The latter won't take the appearance of a frying pan in battle, though, instead resembling an axe, the weapon class to which it belongs, which is most unfortunate as this would have made for some hilarious online battles.
Lastly, this game introduces a new gameplay choice, called "Casual" and "Classic." In "Casual," characters defeated during a chapter come back in the next one, making the adventure far easier to get into for newcomers, while "Classic" is meant for Fire Emblem purists who prefer the recipe to remain the same, which is that a dead character should remain dead for the whole game. That being said, the main characters still can't be defeated during a chapter, since that would lead to a "Game Over."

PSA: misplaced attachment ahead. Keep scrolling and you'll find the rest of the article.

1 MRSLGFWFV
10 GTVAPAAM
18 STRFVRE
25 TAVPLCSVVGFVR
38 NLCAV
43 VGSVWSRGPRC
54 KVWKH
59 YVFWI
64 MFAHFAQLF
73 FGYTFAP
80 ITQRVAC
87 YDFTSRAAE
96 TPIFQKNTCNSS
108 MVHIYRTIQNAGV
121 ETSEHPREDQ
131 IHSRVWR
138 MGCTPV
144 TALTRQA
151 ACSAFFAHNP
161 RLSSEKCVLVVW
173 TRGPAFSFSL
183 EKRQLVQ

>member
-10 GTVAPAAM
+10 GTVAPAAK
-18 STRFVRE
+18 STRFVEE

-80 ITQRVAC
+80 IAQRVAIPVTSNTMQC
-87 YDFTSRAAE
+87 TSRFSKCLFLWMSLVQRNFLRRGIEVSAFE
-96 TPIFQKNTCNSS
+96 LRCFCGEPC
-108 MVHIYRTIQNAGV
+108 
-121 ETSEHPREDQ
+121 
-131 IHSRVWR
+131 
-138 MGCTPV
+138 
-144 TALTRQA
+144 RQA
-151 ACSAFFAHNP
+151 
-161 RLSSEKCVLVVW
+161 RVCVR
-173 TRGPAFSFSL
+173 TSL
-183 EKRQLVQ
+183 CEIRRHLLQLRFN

All around, New Mystery of the Emblem feels like a richer package than Shadow Dragon was. It still lacks some of the gameplay refinements found in the more recent episodes, such as being able to rescue unit A with unit B, like in the GBA episodes... however, it sports enough new ideas to be considered a completely new entry for those who never got the chance to try the original. The visuals are still mostly the same, except for character portraits which are better drawn this time, and match the visual style of the in-game artwork much better than in Shadow Dragon. Speaking of which, famed manga artist Masamune Shirow isn't responsible for the artworks in this game, but they are still very good. It's just sad that we must deal with the pre-rendered Playmobil style of character sprites inside battles this time, as well. Bottom line, except for the different story, it offers pretty much all of the same great action that Shadow Dragon offered, and even more, which means it's highly recommended to all Fire Emblem fans out there.